“In any dispute, the intensity of feeling is inversely proportional to the value of the issues at stake.”Charles Philip Issawi
I guess it’s time for independent comics to have its own reckoning1 with Alan Moore. The big two, but especially DC, have spent the last forty years in an endless conversation2 with works of Alan Moore, often manifesting in an interminable string of projects3 that often end with the conclusion that, really, Watchmen wasn’t all that great when you think about it. Exciting. Also, please buy pre-Watchmen, post-Watchmen, alt-Watchmen, and Watchman, our new leading title. Now Don Simpson, he of Megaton Man fame, has his own swing at the bearded one with confusingly-named X-Amount of Comics: 1963 (WhenElse?!) Annual, an unauthorized4 sequel to the never-completed 1963 mini-series. This is the point in which I am probably meant to give you context into what 1963 is all about, why the feelings on it run so high, and what place it represents in both Moore’s career and general indie comics scene of the 1990s.
Except… I’ve never read 1963. It’s never been reprinted or collected you see, not surprising for a story with no proper ending whose owners are still sore at each other. Back-issue bins haven’t really been a thing where I was born; you were lucky to find a five-year-old issue of Spider-Man, never mind anything slightly older or more esoteric. By the time I was made aware of it, and gained the ability to find all these lost issues on the internet5 I didn’t feel any particular urgent need to go and find it. I’ve already read Watchmen and Supreme and Miracle Man6 so another jump into the Moore superhero pool wasn’t on the horizon, especially as Moore’s non-cape stuff, from Providence to From Hell became more alluring.
So I come into this thing pretty cold. And I‘ve left it even colder.
The last thing the comics world needs is more comics about comics. This field is small and insular enough as is, and when our main topic of conversation becomes ourselves it’s the most pathetic sort of ouroboros. At least when movies talk about movies you can have the excuse that it’s a multi-billion dollar industry staffed by some of the most recognizable people in the world, not a couple of folks in Spider-Man t-shirts airing out grievances. Granted, Alan Moore is the last person who can complain about this sort of treatment – not only did he engage in it plenty throughout his long years in comics, but even after leaving the form (for the last time, I swear) he couldn’t quite let go. His “What We Can Know about Thunderman” novella, part of the recent fiction collection Illuminations, is probably indecipherable without a BA’s worth of knowledge in the minutia of superhero comics history7. This fits squarely as part of the general trend in Moore’s latter work towards the comics as thesis, which also means the comics-as-homework8.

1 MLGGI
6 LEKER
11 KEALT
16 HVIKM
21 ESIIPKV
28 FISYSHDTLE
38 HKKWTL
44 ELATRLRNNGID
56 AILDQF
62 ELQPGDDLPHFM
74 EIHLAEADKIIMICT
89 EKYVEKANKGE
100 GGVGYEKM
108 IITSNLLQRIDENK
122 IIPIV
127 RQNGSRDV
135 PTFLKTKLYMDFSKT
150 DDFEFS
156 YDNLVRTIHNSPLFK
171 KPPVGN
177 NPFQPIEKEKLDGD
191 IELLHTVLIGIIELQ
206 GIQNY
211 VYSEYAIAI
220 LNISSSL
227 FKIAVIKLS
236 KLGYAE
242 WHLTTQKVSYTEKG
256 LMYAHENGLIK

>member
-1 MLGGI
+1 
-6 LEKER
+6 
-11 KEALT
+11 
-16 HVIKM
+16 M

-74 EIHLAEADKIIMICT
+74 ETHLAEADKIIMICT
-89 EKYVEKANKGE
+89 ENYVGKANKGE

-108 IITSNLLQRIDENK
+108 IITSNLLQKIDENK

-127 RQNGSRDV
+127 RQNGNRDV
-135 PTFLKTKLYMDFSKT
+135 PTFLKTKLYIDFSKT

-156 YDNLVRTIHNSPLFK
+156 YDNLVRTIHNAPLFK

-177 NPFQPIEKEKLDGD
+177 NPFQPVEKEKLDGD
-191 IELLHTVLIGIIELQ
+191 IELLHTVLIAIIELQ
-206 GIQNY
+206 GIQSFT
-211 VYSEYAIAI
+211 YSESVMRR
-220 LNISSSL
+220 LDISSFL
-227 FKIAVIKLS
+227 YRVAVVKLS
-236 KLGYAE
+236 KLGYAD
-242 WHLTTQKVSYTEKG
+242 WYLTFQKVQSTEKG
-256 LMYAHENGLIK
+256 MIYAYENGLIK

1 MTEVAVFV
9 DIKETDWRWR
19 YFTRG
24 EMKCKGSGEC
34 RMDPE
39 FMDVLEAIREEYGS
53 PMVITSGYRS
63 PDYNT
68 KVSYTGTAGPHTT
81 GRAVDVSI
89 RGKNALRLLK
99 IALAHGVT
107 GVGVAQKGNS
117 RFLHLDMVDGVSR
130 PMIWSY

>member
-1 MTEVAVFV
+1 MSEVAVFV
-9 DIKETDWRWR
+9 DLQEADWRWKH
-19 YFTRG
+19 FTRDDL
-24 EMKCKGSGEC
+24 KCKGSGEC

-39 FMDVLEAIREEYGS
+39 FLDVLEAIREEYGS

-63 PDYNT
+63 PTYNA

People who live in glass houses shouldn’t throw stones. Unless these houses are made of bulletproof glass. And Moore’s house (I have now outstretched the metaphor more than Simpson stretches some of the gags in this book) is made out of glass that can withstand nuclear weaponry. Alan Moore isn’t a perfect man or a perfect writer9. From the racial politics of League of Extraordinary Gentlemen to the way he treated some of his collaborators to the fact that Violator vs. Badrock exists, he has his faults, like everyone else. Unlike everyone else, Alan Moore is a pretty good writer. Which means “What We Can Know about Thunderman” shouldn’t work, but does anyway. He can overcome the inherent weakness of the concept, even the fact that it is obviously score-settling, because he’s good enough.